Great Western Ambulance Service (GWAS) has recently been using its Excelerate Technology-supplied mobile command unit in a variety of different and cost effective ways to support the activities of its crews and commanders at a number of high profile events. These have included the 2012 Olympic torch relay, T4 on the Beach (with 75000 attendees) and the Summer Solstice (with 30000). In doing so it has helped the public receive fast, on-the-spot treatment and enabled the ambulance service itself to optimise the management of its resources across all of its public safety activities.
According to Oliver Tovey, the GWAS officer responsible for the mobile command vehicle, the deployment of the unit, featuring mobile satellite broadband, wireless video and a number of other advanced communication solutions, has made a huge difference to the efficiency of the service delivery provided to the local public.
‘We covered both torch relays that have come into the GWAS patch, both in Bristol and in Salisbury. We primarily directed the vehicle towards the evening events, which were high profile events in both Bristol and Salisbury requiring strong levels of ambulance service involvement and management. The command unit provided the ambulance managers and commanders with a base to maintain effective communications, helping to monitor the torch route. This was also being covered by other Great Western Ambulance Service crews using the HART (Hazardous Area Response Team) forward command vehicle (also supplied by Excelerate Technology), so that they could keep a track on where the torch was within our patch. What we were able to do from within the command unit is see how that interfaced with our domestic 999 work, so that if we were to receive a 999 call we could plot it and support response.’
T4 on the Beach and other events
At T4 on the Beach, which attracted a crowd of about 75,000 people, the mobile command unit had a critical role to play in supporting the ambulance crews and the mobile field hospital deployed at the event. ‘We were able to use the command unit to offer a variety of communications systems to support our primary Airwave as a base for communication.’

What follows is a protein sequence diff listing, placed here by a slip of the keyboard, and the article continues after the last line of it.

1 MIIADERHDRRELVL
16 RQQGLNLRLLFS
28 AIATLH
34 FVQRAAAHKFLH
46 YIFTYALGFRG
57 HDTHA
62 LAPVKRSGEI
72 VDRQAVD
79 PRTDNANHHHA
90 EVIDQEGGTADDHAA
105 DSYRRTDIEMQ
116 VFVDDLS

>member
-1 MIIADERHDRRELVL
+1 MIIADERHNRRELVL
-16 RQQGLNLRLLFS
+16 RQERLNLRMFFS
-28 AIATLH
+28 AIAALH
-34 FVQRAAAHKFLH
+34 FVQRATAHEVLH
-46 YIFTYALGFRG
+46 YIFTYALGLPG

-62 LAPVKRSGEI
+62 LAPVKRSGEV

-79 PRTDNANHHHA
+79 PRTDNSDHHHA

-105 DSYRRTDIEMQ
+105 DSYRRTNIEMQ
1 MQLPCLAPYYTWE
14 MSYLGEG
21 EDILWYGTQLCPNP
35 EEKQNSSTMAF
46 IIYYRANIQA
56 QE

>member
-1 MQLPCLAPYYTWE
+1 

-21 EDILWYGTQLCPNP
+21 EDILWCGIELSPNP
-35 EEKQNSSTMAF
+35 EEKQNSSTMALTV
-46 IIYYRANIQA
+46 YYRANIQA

But the benefits went way beyond supporting radio communications. Because the unit is satellite broadband enabled it could also be used to plug into the service’s Emergency Operations Centre Computer Aided Despatch (CAD) system. This is the system which is used to receive emergency calls from the public and to deploy ambulance crews and vehicles to patients.
“The deployment of the GWAS mobile command unit, featuring mobile satellite broadband, wireless video and other advanced communication solutions, has made a huge difference to the efficiency of service delivery at major public events.”
‘We used our mobile command unit to plug into and monitor our own Great Western Ambulance Service CAD (Computer Aided Despatch) system, so that we could keep an eye on overall demand on the non-aligned system in the area. Using the access provided by mobile satellite broadband we can keep an eye on local hospital demand in the area, so that when we are at an event that has quite an isolated focus we can make a decision on whether to treat the patients there – on-site – or whether we have the capacity to take them off-site to a hospital.
‘Whilst we are at any event we are monitoring our CAD system through broadband, so we have access to and can see all activities and demand on our total resources. Any jobs that the general public would normally call 999 on we are able to intercept locally, using our mobile command unit, and respond to locally with event-specific crews. That takes the workload off our Emergency Operations centre and keeps total GWAS resources fully operational.
Wireless video cameras are also integrated into the mobile command unit’s systems, and these proved very useful too: ‘We have six cameras on the mobile command unit, which we can use to monitor crowd dynamics. So if there is any incident we are able to spot it and respond effectively. We have two rapid deploy cameras on the unit. At the Summer Solstice, which had a crowd of about 30,000 people, we took one of the rapid deploy cameras and deployed it in the field hospital. What it actually provided was not only a way to monitor demand at the front door and to help support clinicians working there, but it also actually protected them. There was one incident where someone was assaulted and we were able to monitor that and record it. ‘
The command unit also generated a lot of interest from the general public and its multi-agency partners, such as fire and police, according to Oliver Tovey. ‘They said they had seen nothing like it.’